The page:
4. The Brooklyn Carmel sent out a newsletter telling about their property in Pleasant Mount, PA, so it doesn’t look like they have any plans to go to Philadelphia I have heard that the number of Carmelites in this country is growing fast. If that is true, then it is tremendous news! It seems that the Valparaiso and Elysburg Carmels are growing, but would any of their Nuns want to come back to Philadelphia? I believe that there is a large community of Carmelites in Colorado Springs who love the Traditional Liturgy. Are these available to come to Philadelphia? What other communities have Nuns to send?

  5. Thanks, Mr. Dunn for your gracious reply which clarifies some matters that I questioned. However, there is still no info about what this Federation/Association did to drive our Trad nuns from the Philly Carmel, it must have been pretty awful! I don’t believe Carmelite nuns are such “push overs”! I would like to suggest to Mr. Docherty to request an interview with the Mother Prioress of Fairfield, so we can get to the true bottom of this matter.
    I have read through the entire document/article from the Vatican, Cor Orans. Mr. Dunn, I don’t see anything in there that says a Federation or Association has jurisdiction over another Monastery. It says that each Monastery is “autonomous”, that is, self-governing, but there’s certain requirements to keep the autonomy, including sufficient number of nuns. That sounds reasonable.
    I am also perplexed as to why the name of the Philly Carmel was changed? When our Trad nuns arrived in 2017 it seems that the name of the Carmel was changed to Jesus, Mary, Joseph and Anne. Now it is back to St. Joseph and St. Anne. Did the remaining nun, Mother Pia, do that? Perhaps the reversion to the original name indicates that there was some kind of a “falling-out” between her and our Trad nuns??? Is this Mother Pia the Mother Prioress? I noticed on the Philly Carmel’s website that donations are to be sent to “Mother Prioress”. Let us remain united in prayer.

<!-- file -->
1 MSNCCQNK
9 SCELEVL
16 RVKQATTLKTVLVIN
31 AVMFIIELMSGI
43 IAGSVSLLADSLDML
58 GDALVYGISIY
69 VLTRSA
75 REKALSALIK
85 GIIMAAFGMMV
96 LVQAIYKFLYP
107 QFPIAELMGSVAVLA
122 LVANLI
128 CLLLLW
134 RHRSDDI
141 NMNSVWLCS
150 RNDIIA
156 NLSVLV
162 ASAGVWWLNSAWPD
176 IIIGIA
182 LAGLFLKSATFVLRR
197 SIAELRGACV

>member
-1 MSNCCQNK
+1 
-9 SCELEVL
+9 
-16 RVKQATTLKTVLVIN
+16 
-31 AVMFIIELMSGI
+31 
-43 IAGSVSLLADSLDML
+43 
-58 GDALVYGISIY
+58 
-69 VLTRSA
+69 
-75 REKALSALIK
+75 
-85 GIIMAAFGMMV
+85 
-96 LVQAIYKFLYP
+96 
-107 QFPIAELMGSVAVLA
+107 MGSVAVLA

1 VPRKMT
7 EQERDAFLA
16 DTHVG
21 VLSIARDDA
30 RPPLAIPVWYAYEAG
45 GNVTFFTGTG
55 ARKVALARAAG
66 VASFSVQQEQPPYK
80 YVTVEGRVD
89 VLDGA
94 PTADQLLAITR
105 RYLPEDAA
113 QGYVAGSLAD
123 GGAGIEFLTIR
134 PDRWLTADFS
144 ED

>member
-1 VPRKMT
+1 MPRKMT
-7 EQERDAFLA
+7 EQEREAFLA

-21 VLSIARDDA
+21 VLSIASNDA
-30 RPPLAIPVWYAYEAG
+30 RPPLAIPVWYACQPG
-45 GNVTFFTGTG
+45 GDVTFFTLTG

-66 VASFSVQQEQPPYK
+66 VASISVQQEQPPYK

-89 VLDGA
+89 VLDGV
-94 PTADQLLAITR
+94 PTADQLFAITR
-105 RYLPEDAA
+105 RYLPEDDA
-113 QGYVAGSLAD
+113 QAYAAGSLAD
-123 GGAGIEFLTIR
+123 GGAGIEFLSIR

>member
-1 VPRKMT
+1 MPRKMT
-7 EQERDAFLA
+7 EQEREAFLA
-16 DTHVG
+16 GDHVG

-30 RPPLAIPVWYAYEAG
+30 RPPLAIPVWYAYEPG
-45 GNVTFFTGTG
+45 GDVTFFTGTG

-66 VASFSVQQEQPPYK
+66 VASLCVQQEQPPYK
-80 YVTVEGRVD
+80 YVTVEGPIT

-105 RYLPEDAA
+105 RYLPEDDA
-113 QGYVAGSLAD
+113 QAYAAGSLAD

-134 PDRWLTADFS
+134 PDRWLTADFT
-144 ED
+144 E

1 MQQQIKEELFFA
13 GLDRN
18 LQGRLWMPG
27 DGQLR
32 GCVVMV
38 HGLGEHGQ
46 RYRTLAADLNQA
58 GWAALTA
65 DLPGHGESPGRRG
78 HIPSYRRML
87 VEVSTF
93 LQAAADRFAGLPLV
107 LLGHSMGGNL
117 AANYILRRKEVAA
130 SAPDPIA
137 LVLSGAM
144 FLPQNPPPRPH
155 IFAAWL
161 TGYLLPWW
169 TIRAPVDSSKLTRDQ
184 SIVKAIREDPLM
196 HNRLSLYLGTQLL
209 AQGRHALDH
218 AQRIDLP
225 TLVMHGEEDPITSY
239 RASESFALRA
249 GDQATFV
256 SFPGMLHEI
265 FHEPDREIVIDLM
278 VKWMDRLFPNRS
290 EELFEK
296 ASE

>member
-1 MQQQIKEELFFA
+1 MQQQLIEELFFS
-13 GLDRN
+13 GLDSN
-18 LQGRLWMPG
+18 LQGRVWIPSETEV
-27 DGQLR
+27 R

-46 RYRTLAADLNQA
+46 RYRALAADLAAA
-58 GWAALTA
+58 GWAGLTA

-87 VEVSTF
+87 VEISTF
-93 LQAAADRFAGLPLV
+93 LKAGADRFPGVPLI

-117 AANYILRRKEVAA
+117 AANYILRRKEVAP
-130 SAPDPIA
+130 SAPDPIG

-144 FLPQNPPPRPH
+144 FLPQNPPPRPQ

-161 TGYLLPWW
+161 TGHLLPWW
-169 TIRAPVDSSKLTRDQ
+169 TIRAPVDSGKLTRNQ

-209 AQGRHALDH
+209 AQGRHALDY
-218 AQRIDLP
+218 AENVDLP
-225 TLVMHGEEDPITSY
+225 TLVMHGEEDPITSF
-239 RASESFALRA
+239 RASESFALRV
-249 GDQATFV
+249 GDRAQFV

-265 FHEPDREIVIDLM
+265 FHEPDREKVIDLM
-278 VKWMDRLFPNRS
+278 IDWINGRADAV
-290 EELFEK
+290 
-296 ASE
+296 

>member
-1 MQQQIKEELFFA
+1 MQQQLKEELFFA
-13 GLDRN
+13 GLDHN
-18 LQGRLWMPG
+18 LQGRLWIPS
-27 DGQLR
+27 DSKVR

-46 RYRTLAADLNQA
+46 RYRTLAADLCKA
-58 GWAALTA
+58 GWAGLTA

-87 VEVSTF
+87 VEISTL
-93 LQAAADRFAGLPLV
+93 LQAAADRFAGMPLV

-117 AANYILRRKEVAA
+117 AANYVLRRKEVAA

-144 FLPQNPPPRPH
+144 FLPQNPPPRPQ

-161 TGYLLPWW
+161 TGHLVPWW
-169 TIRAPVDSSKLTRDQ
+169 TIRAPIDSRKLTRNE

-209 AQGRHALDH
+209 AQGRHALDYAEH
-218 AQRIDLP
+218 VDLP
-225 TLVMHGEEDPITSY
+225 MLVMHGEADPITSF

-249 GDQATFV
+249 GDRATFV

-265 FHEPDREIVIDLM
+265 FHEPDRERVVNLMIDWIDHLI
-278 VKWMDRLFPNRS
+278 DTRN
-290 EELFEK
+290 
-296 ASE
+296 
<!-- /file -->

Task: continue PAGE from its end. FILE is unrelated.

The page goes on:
May Our Lady of Mt. Carmel help her Carmel!

    1. Terry, why do you say, “there is still no info about what this Federation/Association did to drive our Trad nuns from the Philly Carmel” … when this is explained with absolute clarity in the Fairfield letter?

      1. Mr. Docherty, the Fairfield letter refers to this Association as “a looming cloud” that threatened the nuns, as well as the oblique statement that “attempts were being made to not only interfere with but to obstruct their way of life…” It is not clear at all just how the Association interfered or obstructed the nuns’ life. It is a matter of justice, not to “blacken” this Association without the details. For example, did this Association demand that the Latin Mass not be used in the Carmel, were the nuns told to remove their holy Habit or to get rid of their cloister grills? What exactly did the Association do?

        1. Terry, whatever the association did, it was enough to drive away the traditional sisters, as their way of life was being threatened. It is very clear in the Fairfield letter, and I’m grateful to have the truth come out. Read as a response to the letter from the Association, which I also published in full, things become even more clear. They want Mother out, they want it shut down, and they are working with Rome and the Archdiocese in their mission. Finally, Terry, you’ve now been caught in a lie, twice, in this thread. Any further will not be printed.